Reading through the newspaper reports, economic studies, AFOGPB documents, and other material, one of the most oft-encountered themes is the idea that the Grand Prix put Adelaide 'on the map'. For a brief period each year, the eyes of the world were on Adelaide as it provided the backdrop to the excitement and spectacle of Formula One cars in full flight. It didn't matter that the massive global television audience would only see fleeting glimpses of the city itself, and even the visible parts were at least partly obscured by barriers, grandstands, and other pieces of race infrastructure. The Grand Prix, it was hoped, would help to pull Adelaide away from the 'fringes' and seal the city's place as a legitimate force in Australian economics and popular culture.

The newspapers tended to reflect this, occasionally to the point of getting a little carried away: "The invasion of visitors, many chattering in foreign tongues, lends a cosmopolitan feel to the place. There is a holiday atmosphere in the city. Adelaide relaxes and shows its party face. We step from our usual rather modest place in status to the world stage, touched for a few days by the glamour of the Formula One circuit, our little city beamed around the world to millions. It is heady stuff, a short intermission in our toiling lives. We share briefly the horizons of far, exotic and, for most of us, unattainable places". (The Advertiser, 30 October 1989).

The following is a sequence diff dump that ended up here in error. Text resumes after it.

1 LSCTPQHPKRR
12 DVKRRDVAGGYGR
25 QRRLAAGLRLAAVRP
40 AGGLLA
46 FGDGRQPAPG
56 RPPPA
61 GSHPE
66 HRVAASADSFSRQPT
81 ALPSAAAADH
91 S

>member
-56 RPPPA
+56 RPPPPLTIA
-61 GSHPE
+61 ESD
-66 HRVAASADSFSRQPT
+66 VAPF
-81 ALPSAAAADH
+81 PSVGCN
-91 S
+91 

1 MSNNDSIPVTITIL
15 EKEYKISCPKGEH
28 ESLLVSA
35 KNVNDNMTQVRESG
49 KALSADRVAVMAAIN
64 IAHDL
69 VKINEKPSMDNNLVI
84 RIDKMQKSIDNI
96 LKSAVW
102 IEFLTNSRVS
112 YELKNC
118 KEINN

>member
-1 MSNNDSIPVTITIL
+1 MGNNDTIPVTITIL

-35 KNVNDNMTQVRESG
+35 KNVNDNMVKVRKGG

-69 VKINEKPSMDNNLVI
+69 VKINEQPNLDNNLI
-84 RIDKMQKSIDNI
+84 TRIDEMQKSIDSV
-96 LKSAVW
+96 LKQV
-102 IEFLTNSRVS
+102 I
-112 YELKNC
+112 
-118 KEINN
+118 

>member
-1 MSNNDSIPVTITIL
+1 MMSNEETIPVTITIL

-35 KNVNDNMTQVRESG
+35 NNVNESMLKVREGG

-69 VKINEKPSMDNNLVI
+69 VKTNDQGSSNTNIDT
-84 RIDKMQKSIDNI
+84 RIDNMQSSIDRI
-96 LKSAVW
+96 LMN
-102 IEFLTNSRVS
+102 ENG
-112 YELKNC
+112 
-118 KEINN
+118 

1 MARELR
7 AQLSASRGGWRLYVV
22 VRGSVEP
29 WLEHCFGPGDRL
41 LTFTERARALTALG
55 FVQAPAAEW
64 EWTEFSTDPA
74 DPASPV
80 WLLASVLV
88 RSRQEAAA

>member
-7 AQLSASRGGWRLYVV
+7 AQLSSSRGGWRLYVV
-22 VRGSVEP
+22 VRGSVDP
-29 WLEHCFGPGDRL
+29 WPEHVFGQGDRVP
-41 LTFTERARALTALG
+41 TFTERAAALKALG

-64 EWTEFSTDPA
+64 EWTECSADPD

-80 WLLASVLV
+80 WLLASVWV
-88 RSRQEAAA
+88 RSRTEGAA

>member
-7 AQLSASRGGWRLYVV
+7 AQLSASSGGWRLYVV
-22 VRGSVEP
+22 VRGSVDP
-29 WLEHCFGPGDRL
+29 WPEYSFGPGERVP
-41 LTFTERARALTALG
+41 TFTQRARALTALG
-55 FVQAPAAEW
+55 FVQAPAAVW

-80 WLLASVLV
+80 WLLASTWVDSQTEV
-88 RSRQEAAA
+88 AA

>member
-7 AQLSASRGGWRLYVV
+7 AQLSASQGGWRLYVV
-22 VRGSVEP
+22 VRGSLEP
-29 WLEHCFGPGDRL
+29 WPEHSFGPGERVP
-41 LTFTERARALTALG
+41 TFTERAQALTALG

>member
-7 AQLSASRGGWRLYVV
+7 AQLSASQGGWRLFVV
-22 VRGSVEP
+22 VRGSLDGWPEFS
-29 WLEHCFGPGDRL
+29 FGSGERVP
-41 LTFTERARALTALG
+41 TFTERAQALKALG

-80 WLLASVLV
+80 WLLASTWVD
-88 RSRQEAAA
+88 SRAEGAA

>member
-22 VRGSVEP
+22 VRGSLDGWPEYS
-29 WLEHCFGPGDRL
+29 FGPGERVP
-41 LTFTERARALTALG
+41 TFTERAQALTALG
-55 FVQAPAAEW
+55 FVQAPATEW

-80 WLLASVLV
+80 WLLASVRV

Another report talked about how the race "has helped put Adelaide on the global map, and it has helped shift our parochial perceptions of ourselves into a more worthy pride that we can compete - both as a city and a Grand Prix - with the best of them". (The Advertiser, 30 November 1991). The latter sentiment was one echoed by Hemmerling: "...we are proud of our city and state which demonstrated to the world that we are up there with the best".